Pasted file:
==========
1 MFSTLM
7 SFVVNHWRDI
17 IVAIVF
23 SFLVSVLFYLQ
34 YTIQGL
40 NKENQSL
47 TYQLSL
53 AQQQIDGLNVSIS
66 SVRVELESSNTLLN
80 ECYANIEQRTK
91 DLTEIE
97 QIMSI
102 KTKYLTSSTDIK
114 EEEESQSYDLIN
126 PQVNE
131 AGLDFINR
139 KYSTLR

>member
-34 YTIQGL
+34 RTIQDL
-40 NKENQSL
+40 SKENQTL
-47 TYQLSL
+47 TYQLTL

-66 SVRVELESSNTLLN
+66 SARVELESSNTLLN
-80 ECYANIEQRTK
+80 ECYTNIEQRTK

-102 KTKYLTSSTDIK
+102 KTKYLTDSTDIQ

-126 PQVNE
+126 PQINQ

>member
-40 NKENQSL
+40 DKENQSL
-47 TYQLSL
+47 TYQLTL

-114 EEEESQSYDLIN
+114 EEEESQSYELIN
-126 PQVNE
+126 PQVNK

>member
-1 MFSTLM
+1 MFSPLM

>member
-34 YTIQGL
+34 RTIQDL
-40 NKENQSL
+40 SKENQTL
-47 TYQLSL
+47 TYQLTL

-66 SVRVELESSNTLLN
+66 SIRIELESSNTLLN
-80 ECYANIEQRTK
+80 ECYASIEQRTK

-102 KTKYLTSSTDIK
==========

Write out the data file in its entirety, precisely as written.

1 MFSTLM
7 SFVVNHWRDI
17 IVAIVF
23 SFLVSVLFYLQ
34 YTIQGL
40 NKENQSL
47 TYQLSL
53 AQQQIDGLNVSIS
66 SVRVELESSNTLLN
80 ECYANIEQRTK
91 DLTEIE
97 QIMSI
102 KTKYLTSSTDIK
114 EEEESQSYDLIN
126 PQVNE
131 AGLDFINR
139 KYSTLR

>member
-34 YTIQGL
+34 RTIQDL
-40 NKENQSL
+40 SKENQTL
-47 TYQLSL
+47 TYQLTL

-66 SVRVELESSNTLLN
+66 SARVELESSNTLLN
-80 ECYANIEQRTK
+80 ECYTNIEQRTK

-102 KTKYLTSSTDIK
+102 KTKYLTDSTDIQ

-126 PQVNE
+126 PQINQ

>member
-40 NKENQSL
+40 DKENQSL
-47 TYQLSL
+47 TYQLTL

-114 EEEESQSYDLIN
+114 EEEESQSYELIN
-126 PQVNE
+126 PQVNK

>member
-1 MFSTLM
+1 MFSPLM

>member
-34 YTIQGL
+34 RTIQDL
-40 NKENQSL
+40 SKENQTL
-47 TYQLSL
+47 TYQLTL

-66 SVRVELESSNTLLN
+66 SIRIELESSNTLLN
-80 ECYANIEQRTK
+80 ECYASIEQRTK

-102 KTKYLTSSTDIK